GEORGETOWN, Texas (KXAN) — As the district with the unique distinction of serving the country’s fastest-growing city, Georgetown ISD is racing to keep pace with its exploding student body population.

However, in the words of Superintendent Dr. Devin Padavil, “there’s no such thing as keeping up.”

Thursday, the district with 13,155 students returns to school, facing new challenges related to growth, safety, and staffing.

Padavil talked with KXAN ahead of the return about the district’s plans for the upcoming school year.

Tom Miller: Georgetown made headlines this year as the fastest-growing city in the country. As a school district, are you able to keep up with all of that growth in terms of having the [facilities] for the students?

Devin Padavil: In terms of keeping up with the growth, Georgetown passed a 2021 bond that’s going to take care of a lot of infrastructure issues. But there’s no such thing as keeping up in Central Texas. So the need to keep up with facilities is going to be pretty great. Currently, we have six schools that have portables outside of them. So obviously, the growth is happening at a rate that requires the school district to make sure that facilities match.

Miller: What about the teachers and staff? Can you hire at the rate that you have students entering the district?

Padavil: I’m real proud of our staff and our principals for being able to hire and make sure that [the hires] have the quality that matches the culture here in Georgetown ISD. Currently, we’re at about 30 or less vacancies across the teacher ranks out of 1,300 teachers. That says a lot about us being able to keep up. We are going to need to continue to do two things to improve retaining and recruiting high-quality teachers, which is [keep] the amazing culture that’s here in Georgetown. Just a real positive vibe is the only way I have to describe it. Then the other part is compensation. Teacher compensation continues to be a need that we need addressed by the Texas Legislature.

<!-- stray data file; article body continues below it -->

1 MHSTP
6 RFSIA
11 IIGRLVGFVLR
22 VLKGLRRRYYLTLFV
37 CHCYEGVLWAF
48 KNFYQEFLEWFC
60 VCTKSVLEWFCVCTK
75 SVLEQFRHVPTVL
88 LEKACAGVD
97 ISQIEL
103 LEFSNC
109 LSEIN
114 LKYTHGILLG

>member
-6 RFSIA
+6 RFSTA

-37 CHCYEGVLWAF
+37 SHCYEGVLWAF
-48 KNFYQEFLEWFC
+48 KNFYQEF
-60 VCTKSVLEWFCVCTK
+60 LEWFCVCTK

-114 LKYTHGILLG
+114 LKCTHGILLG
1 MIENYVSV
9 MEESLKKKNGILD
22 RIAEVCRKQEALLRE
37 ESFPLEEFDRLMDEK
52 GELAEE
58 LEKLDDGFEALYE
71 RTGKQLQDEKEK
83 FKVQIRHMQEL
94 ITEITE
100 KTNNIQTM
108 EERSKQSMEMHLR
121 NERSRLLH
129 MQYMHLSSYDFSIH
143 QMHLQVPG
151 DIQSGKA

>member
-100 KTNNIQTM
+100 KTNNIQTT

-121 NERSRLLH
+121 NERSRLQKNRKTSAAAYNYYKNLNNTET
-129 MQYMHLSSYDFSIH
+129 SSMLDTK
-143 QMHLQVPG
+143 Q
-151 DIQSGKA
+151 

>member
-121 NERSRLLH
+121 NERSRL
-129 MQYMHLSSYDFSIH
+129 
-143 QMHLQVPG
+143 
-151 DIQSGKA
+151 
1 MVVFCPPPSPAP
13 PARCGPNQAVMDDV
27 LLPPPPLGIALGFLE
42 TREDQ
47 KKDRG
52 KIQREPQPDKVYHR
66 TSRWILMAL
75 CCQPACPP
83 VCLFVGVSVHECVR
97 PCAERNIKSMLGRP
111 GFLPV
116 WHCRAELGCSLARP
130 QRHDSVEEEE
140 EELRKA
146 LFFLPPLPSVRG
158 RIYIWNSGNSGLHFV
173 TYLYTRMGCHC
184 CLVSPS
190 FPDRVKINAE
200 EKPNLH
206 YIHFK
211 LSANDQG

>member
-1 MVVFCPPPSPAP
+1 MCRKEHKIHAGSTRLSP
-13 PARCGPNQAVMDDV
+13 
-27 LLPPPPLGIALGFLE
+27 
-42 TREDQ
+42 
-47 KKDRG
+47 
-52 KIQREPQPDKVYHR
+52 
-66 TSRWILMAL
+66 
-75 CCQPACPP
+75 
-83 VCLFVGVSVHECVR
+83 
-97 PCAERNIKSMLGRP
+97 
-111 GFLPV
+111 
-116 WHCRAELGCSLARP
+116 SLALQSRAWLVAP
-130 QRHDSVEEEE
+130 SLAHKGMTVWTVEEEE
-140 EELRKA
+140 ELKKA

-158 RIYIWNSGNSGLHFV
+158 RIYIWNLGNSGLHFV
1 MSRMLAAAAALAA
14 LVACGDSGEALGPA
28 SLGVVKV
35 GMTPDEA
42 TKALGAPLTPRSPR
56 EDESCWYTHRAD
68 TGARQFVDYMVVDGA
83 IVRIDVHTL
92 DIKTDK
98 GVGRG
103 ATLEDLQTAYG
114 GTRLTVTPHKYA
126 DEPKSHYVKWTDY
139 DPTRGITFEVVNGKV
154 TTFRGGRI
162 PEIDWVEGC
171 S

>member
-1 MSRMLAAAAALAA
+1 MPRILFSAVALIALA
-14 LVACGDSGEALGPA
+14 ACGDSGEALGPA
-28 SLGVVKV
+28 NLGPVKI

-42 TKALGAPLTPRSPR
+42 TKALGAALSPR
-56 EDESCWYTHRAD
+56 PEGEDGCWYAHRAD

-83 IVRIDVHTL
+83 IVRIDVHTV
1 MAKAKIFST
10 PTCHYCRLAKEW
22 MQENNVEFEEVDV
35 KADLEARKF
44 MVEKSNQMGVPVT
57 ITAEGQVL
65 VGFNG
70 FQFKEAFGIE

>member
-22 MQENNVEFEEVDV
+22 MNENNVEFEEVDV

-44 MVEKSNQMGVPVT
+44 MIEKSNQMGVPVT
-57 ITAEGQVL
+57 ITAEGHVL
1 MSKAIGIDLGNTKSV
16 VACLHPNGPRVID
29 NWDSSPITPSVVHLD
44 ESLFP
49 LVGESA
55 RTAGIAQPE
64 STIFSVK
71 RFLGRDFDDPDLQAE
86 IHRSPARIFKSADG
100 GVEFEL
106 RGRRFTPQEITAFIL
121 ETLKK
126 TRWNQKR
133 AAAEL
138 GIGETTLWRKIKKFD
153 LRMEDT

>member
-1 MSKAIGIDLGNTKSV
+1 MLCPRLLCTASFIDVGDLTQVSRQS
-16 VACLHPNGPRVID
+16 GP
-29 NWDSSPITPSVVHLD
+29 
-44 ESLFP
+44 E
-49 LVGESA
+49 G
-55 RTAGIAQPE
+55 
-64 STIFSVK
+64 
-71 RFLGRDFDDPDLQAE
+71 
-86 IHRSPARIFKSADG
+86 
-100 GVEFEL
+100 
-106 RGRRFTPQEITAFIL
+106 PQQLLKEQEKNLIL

Miller: What about the staffers, the bus drivers, the custodians, the cafeteria workers?

Padavil: The same variables apply to our hourly workers. Central Texas is the most expensive area of Texas to live in now. We have to be able to improve compensation for all of our people, have a great workplace climate, and make sure that we are taking care of the people that take care of kids.

The Georgetown High School football stadium. (KXAN photo)
The Georgetown ISD Athletic Complex. (KXAN photo)

Miller: This is going to be your first year as superintendent here, you were just hired. What do you bring to the table as the new superintendent?

Padavil: I’m honored to join Georgetown ISD. My goal is to leave it better than we found it. The previous superintendent did an incredible job establishing a great culture here. What I really want to see for our students is expanded opportunities for student success. That is everything from our career and technical education programs, which are really thriving here at East View High School and Georgetown High School, and opportunities for every kid to have a sense of belonging, like there is something for me, at every school, and that we have systems to make sure every kid is successful.